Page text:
The strengths of this study, in relation to other studies, include a large sample size, the usage of formalized questionnaires for measure of the environmental quality perception and multivariate analysis. These measures helped to gain new knowledge on men and women differences in environmental-level concerns and self-rated health. The usage GIS for join environmental exposures and personal-level factors allowed us to investigate specific associations and gender differences. Moreover, in logistic regression models, we controlled the studied associations for the possible confounding variables and presented evidence on the effects of the built and social environment on poor self-rated health in men and women. The findings revealed that urban built and social environment and individual-level factors had a joint effect on the prevalence of poor self-rated health in men and women. SES, air pollution, and low physical activity in green space had a higher impact on women’s poor self-rated health. Our results suggest that decreasing air pollution and improving the urban built neighborhood supporting citizens’ physical activity in green space, might reduce health risks for all.

However, there are some limitations that should be acknowledged. We conducted a cross-sectional study which describes the strength of existing associations but is limited evidence about the causation of health problems. Nevertheless, during multivariable analysis controlled for possible confounding variables, some non-reported behavioral, socio-demographic, or perceived environmental variables are possible. Subjectively estimated physical activity – i.e., by using a questionnaire should be considered with caution. The traffic-related environmental exposures were presented at the district level and may have an impact on misrepresented exposure indicators. We also did not analyze meteorological data, which may influence leisure time outdoor physical activity and could have confounded our results. However, the changes to traffic-related exposures in their place of residence and physical activity did not depend on gender. The usage of qualitative variables in multivariate logistic regression is a potential limitation that may have biased the findings. In future studies, objective environmental quality and physical activity measurements using sensors would provide higher validity data. Advancing health equity and gender concepts in environmental health studies comprising an individual level, reasonable theoretical foundation, and accounting mechanisms of privilege and disadvantage of gender might present evidence-based data for public health [4, 83, 84].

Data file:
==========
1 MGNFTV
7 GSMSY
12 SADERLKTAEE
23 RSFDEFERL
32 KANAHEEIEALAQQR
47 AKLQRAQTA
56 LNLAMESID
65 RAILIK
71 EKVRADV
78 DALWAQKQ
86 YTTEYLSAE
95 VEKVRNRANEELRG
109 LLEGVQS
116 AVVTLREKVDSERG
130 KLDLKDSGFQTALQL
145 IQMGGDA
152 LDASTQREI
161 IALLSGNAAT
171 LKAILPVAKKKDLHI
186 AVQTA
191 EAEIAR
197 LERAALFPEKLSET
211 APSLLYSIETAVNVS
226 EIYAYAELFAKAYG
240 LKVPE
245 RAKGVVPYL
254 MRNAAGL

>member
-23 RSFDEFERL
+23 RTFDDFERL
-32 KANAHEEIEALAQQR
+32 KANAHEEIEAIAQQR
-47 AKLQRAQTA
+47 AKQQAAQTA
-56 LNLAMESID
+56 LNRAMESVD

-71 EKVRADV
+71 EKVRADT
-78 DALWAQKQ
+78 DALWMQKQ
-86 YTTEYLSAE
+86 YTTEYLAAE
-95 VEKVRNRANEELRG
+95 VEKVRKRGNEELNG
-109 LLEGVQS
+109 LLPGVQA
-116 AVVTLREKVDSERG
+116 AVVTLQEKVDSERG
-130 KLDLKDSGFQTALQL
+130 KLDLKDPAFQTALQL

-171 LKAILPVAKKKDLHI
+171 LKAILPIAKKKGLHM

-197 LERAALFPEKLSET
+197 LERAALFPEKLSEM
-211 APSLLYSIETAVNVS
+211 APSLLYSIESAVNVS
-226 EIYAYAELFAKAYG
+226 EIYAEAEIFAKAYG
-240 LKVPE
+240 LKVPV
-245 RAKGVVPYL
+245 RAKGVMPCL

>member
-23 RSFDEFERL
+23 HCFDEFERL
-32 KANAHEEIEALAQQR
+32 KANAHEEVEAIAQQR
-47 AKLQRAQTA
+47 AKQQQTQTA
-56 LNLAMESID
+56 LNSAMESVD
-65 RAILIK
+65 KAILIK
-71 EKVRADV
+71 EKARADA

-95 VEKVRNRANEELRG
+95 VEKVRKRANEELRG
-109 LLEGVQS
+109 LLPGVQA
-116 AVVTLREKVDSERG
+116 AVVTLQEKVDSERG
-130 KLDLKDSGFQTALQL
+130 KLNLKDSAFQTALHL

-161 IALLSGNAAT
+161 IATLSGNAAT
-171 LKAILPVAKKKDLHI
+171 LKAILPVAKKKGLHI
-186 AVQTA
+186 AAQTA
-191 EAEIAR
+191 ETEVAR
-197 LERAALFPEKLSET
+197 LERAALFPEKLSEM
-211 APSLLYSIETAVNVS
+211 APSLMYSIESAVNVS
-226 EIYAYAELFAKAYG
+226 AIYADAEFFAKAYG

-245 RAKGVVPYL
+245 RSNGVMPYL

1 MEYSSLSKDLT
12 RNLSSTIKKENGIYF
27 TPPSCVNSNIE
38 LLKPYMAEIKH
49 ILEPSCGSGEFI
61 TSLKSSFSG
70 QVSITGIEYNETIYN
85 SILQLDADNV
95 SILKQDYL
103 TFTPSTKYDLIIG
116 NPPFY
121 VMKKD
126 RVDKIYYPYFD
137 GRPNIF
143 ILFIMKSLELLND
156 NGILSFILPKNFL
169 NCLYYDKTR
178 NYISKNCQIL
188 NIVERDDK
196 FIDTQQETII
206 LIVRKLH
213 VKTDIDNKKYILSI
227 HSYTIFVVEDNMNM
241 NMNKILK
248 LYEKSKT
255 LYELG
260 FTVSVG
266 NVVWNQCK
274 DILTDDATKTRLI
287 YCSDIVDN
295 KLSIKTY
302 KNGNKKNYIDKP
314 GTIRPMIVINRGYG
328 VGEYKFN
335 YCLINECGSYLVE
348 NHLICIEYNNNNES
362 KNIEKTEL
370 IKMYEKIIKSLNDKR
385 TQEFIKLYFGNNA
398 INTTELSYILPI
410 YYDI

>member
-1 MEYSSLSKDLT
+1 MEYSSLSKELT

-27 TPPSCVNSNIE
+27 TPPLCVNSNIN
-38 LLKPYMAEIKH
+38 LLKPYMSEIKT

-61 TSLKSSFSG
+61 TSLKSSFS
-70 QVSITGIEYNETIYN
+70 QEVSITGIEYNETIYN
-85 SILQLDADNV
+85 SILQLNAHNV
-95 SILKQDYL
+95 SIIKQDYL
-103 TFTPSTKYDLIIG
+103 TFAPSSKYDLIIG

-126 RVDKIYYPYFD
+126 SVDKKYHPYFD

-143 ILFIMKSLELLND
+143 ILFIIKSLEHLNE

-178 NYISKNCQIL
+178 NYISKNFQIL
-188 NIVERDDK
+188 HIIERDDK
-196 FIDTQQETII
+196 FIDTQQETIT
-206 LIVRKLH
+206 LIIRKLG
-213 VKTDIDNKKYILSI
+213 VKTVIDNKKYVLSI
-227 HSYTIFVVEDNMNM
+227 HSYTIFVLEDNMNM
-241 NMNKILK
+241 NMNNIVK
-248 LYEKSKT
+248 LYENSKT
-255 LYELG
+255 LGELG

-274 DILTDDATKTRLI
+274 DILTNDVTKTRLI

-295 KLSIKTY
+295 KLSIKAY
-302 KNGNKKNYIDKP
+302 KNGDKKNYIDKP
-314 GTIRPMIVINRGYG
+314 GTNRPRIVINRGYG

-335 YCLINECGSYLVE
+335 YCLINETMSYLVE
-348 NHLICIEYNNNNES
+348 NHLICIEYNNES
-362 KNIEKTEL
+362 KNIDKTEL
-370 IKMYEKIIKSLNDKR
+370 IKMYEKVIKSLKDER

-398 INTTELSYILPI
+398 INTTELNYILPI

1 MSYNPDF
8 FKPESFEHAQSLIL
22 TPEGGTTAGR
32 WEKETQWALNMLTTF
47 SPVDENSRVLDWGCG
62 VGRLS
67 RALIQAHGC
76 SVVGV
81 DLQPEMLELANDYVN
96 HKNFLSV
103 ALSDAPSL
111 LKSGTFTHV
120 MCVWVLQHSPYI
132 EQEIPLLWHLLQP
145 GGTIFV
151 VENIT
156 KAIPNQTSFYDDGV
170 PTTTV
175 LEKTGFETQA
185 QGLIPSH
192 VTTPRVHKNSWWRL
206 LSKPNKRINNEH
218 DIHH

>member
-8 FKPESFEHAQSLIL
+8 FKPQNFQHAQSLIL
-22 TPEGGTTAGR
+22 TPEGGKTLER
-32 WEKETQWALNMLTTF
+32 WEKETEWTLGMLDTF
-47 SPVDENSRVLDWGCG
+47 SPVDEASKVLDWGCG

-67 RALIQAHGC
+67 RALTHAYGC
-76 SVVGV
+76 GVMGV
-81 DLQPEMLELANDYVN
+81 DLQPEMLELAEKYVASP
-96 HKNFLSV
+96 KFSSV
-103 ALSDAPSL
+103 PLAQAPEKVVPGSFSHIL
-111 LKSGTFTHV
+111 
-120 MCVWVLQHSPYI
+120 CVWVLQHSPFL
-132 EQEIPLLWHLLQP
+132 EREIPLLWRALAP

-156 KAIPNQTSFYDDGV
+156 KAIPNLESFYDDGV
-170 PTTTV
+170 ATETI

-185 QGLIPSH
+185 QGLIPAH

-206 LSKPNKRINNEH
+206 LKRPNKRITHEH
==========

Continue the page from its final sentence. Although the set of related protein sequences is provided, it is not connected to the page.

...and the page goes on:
Our findings suggest that efforts to reduce poor health among men and women may benefit from improving the physical and social environment that improve the neighborhood walking environment. People are more likely to make healthy behavior choices when these choices are easily available to them. The study results highlight the complex relationship between environmental issues, physical activity, health, and gender. These domains interact with the sustainable development goals across social determinants, health behaviors and health [45].

Conclusions

The results of this environmental epidemiological study provide evidence that the quality of the built neighborhood and social environment, individual-level characteristics, chronical diseases, and irregular visits to green space were the factors that influenced a higher prevalence of poor self-rated health in men and women. Perceived air pollution in the place of residence and low physical activity in green space have a higher impact on women’s poor self-rated health than men’s have and are important determinants of poor health. However, women gender per se was not a determinant of poor self-rated health. Our work has implications for sustainable cities and society by suggesting that improving the physical and social environment of the neighborhood, ecological design, creation the opportunities for walking to reach the city’s green spaces or parks might benefit the men and women health and well-being. Measures oriented towards physical activity in green space should be encouraged among citizens to decrease the risk of chronical disease and poor health.

Availability of data and materials

All data generated and analyzed during this study are presented in the main manuscript.

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Acknowledgments

This work was conducted as part of Cities Health Horizon 2020 project, and such we thank all consortium partners for their support. We also thank the study participants for their time and collaboration.

Funding

This project has received funding from the European Union’s Horizon 2020 research and.

innovation programme under grant agreement No. 824484.

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R.G.: conceptualization and writing; S.A.: methodology and formal analysis; A.R.: acquisition and revision of data; A.D.: interpretation of the data. All authors have read and agreed to the published version of the manuscript. 

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Correspondence to Regina Grazuleviciene.

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The study was conducted according to the guidelines of the Declaration of Helsinki and approved by the Kaunas Regional Committee for Biomedical Research Ethics (BE-2-51. 2019-06-10). Informed consent was obtained from all subjects involved in the study.

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Not applicable.

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The authors declare that they have not competing interests.

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Grazuleviciene, R., Andrusaityte, S., Rapalavicius, A. et al. Environmentally related gender health risks: findings from citizen science cross-sectional study. BMC Public Health 22, 1426 (2022). https://doi.org/10.1186/s12889-022-13824-3

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Keywords

  • Urban built environment
  • Air pollution
  • Social environment
  • Neighborhood quality perception
  • Gender health
  • Citizen science